Shooting in the rain and wet optics

nebkusp9

New Member
Nov 6, 2019
2
0
Guys, what scope do you use on a rainy day? I was out hunting the other morning and it was raining and my scope was getting wet and my scope was blurred so bad I couldn't see through it I usually put rubbing alcohol on my scope to keep the fog off my lens early in the morning but would Rain X work to keep my scope lens waterproof and visible?
 

mallardsx2

Veteran member
Jul 8, 2015
2,973
1,827
Scope Caps until its go time...then I just deal with it.

I dont put anything on my lenses that will damage the coatings.

Scope caps can cause your scope to fog up if you keep your rifle on a sling close to your body so keep that in mind.

Carry your rifle parallel to the ground the best you can in the rain.
 
  • Like
Reactions: Winchester

JimP

Veteran member
Mar 28, 2016
6,051
6,032
68
Gypsum, Co
I have never had a problem with my lens fogging up. I have had a load of snow on the lens block my view a couple of times.

A couple of ways to keep the lens from fogging up are, store your rifle is the same temperature as you plan on shooting it. Don't take it into the cabin or nice warm tent but leave it in your truck where the temperature is the same as it is outside. As for rain getting onto the lens, that is a problem that you just need to deal with.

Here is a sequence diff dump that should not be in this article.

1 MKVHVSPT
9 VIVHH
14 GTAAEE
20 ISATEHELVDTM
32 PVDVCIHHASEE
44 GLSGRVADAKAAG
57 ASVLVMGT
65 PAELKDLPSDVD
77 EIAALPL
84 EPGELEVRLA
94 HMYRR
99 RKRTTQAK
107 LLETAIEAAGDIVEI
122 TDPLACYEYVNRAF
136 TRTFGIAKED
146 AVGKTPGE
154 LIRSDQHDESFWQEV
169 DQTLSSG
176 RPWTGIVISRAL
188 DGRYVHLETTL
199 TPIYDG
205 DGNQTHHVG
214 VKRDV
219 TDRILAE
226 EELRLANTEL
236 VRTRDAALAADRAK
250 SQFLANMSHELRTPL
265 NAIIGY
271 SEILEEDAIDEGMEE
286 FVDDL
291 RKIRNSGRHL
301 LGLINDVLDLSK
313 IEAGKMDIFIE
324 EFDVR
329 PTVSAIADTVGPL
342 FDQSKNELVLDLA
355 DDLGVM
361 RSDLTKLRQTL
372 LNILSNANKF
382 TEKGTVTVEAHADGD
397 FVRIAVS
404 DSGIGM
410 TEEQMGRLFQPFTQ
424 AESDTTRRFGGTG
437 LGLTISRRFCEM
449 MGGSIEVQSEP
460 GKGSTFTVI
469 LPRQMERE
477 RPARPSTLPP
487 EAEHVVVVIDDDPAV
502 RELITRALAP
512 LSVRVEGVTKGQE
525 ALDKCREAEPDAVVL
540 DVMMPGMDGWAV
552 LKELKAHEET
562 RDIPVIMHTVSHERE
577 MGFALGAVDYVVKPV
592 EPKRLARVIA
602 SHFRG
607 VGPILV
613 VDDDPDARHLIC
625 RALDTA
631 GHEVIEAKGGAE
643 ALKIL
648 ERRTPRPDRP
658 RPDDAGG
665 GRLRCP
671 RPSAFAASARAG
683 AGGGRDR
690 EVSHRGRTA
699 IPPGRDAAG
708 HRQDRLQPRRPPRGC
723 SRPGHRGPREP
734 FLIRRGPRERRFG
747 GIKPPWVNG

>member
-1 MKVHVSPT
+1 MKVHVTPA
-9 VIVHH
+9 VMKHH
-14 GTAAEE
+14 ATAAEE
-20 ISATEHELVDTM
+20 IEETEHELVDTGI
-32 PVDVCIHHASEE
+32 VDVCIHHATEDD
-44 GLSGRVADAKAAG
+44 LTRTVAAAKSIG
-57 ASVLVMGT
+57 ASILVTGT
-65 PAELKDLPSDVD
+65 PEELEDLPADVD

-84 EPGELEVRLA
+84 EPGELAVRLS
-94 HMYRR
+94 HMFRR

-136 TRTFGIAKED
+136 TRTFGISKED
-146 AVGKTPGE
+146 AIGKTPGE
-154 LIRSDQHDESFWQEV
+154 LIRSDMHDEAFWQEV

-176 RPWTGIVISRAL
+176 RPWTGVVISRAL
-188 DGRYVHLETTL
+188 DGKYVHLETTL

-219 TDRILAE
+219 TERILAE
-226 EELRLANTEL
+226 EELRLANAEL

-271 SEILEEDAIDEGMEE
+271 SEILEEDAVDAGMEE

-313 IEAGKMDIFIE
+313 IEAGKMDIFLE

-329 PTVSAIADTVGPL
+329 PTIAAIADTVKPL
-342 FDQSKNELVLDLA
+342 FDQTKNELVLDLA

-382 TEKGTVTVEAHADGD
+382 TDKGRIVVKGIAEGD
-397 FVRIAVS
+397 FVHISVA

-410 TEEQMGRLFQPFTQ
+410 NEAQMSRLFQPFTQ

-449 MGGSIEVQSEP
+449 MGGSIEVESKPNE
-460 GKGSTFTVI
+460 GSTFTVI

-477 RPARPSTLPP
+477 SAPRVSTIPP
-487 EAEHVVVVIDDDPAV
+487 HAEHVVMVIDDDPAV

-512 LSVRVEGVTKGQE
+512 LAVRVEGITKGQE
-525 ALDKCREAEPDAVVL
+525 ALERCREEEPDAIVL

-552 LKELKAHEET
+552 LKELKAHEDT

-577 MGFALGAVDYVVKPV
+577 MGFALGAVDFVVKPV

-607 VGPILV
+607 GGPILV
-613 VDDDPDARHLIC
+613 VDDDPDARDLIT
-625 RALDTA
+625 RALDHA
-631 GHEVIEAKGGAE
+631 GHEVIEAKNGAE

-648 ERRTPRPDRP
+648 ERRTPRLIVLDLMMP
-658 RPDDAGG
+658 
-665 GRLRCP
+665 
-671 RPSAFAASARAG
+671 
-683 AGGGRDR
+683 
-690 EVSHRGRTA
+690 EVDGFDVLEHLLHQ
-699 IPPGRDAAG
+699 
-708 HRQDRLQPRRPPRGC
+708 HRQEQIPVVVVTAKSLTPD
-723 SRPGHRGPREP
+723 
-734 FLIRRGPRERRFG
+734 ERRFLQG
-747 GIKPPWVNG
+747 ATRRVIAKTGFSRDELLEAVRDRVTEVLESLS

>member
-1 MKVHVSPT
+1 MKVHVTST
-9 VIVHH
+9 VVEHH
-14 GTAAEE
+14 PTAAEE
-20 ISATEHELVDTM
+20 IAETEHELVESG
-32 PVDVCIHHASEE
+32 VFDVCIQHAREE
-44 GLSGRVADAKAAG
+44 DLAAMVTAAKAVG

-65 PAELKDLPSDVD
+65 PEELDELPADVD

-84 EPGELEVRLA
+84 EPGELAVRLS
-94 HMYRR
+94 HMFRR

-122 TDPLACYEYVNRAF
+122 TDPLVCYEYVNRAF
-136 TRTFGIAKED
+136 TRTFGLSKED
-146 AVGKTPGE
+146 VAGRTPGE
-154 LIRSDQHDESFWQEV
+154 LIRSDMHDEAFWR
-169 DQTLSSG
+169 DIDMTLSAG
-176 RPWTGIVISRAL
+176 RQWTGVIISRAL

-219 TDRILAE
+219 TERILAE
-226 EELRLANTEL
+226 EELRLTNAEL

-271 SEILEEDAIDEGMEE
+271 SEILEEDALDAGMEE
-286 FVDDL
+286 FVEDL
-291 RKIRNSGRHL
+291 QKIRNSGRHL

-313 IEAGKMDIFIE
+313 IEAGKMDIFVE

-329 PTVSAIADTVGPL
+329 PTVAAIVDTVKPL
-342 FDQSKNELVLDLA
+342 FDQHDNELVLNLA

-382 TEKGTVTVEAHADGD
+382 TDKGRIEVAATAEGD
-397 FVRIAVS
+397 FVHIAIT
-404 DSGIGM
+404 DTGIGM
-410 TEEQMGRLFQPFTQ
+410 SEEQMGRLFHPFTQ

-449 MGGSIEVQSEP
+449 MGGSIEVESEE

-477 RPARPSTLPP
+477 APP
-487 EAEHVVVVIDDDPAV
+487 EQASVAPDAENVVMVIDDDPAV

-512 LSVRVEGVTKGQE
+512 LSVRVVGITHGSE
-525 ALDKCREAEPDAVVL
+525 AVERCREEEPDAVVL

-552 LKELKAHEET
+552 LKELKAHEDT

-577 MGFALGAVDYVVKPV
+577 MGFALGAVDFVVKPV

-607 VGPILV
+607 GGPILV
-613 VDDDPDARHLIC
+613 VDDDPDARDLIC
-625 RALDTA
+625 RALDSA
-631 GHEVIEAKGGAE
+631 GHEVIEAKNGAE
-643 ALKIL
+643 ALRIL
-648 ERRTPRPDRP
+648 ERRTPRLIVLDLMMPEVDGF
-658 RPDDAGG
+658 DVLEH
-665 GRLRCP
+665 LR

I was up in British Colombia where it rained every day, I lived in my rain gear and in the 10 days that I was up there I never did have a problem looking through my scope due to condensation on the lens or rain on it.
 
  • Like
Reactions: Winchester

taskswap

Very Active Member
Jul 9, 2018
515
371
Colorado
I really like the elastic-corded see-through caps which give you the option of taking a quick shot without fussing with regular caps, but can still be removed if they get dirty or you have time to make a longer shot. That said, last year I happened to be out while it was snowing and had lost my caps (I'm hard on my gear - I think I tore one of the elastic cords working my way through some dense brush). I was getting a lot of snow built up on the scope and it was hard to keep it clean. Since then I've taken to carrying a gallon ziploc bag and a rubber band. Simple, cheap, lightweight, I can throw it on only when I'm actually in weather to justify it, and there are a dozen other uses for a ziploc in the field too.
 

tim

Veteran member
Jun 4, 2011
2,143
678
north idaho
winchester
in the jungles of north idaho, the flip up ones, allow to much water in. Arid areas, they might work ok, But in really wet areas, the flip ups are worthless, they only seem to work for dust, dirt ect, not pouring down rain for days. And you don't take them off until you are ready to shoot.
 

JimP

Veteran member
Mar 28, 2016
6,051
6,032
68
Gypsum, Co
One of the best that I have ever seen were what we made out of old truck inner tubes that we would pick up at the tire shop. We would cut then across the tube to make one big elastic band. You would then slip in onto your scope and if you needed it off in a hurry all you needed to do was to flip one end off with your thumb and it would shoot off.

The problem came trying to find it after you shot it off of the scope.
 

dan maule

Very Active Member
Jan 3, 2015
787
861
Upper Michigan